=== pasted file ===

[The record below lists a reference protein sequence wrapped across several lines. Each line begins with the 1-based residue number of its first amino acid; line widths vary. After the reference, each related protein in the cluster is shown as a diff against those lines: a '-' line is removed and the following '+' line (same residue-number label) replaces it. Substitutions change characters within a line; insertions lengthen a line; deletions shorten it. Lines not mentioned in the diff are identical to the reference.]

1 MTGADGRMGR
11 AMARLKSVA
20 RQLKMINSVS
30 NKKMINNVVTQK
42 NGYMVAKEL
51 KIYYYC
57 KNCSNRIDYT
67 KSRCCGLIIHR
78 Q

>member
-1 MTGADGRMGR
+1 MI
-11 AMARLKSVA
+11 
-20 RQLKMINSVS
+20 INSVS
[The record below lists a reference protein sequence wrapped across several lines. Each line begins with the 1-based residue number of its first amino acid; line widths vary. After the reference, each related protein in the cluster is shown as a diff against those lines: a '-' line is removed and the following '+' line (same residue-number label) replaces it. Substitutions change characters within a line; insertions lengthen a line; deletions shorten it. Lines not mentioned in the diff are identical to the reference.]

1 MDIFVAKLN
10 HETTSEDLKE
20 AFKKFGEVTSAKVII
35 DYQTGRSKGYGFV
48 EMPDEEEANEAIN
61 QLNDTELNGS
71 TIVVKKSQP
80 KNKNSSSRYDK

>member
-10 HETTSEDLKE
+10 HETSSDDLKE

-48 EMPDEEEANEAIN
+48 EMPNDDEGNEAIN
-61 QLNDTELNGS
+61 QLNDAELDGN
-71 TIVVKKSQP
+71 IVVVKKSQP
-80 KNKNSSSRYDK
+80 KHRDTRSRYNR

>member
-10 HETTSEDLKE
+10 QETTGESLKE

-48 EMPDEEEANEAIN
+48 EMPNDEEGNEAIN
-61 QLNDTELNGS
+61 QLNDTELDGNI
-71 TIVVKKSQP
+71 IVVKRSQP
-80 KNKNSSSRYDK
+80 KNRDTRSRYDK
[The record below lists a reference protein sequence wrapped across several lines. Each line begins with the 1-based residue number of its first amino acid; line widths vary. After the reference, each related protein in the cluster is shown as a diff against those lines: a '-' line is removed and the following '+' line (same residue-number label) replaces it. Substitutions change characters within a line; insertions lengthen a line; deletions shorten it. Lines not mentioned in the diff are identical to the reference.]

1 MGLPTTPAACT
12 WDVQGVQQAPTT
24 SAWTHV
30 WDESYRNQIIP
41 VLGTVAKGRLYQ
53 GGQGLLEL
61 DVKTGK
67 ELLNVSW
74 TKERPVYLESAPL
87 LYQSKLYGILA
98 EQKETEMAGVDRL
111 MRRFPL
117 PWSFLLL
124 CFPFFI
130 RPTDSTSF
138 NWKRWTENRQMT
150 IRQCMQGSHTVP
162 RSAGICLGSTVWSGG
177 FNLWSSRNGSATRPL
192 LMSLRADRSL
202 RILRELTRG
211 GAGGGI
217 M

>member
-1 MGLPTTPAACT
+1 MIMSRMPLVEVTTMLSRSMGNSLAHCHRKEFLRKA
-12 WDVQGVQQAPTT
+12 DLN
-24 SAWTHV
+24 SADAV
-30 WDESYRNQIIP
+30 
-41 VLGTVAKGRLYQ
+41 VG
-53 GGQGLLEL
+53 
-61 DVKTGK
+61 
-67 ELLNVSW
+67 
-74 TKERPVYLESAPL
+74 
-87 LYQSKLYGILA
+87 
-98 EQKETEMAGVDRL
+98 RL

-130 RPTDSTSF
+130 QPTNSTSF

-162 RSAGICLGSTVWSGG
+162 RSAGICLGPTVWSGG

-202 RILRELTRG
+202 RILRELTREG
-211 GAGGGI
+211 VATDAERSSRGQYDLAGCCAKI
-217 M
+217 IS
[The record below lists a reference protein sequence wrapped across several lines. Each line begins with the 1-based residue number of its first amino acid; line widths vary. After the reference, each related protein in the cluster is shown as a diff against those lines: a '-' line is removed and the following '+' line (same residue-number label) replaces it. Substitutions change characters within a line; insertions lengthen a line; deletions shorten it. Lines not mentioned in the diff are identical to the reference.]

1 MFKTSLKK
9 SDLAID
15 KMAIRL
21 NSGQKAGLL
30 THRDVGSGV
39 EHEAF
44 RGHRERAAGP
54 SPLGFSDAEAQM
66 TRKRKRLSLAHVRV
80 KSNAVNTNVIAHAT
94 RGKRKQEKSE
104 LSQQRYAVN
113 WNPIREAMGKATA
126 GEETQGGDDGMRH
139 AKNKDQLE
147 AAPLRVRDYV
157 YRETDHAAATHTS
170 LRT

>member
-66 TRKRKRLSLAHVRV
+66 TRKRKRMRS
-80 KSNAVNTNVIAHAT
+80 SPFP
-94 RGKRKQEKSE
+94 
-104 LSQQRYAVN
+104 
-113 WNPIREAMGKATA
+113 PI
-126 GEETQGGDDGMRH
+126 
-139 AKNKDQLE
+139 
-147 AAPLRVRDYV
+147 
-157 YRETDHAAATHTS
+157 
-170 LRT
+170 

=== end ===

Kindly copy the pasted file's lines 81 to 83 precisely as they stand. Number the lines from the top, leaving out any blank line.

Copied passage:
+30 
-41 VLGTVAKGRLYQ
+41 VG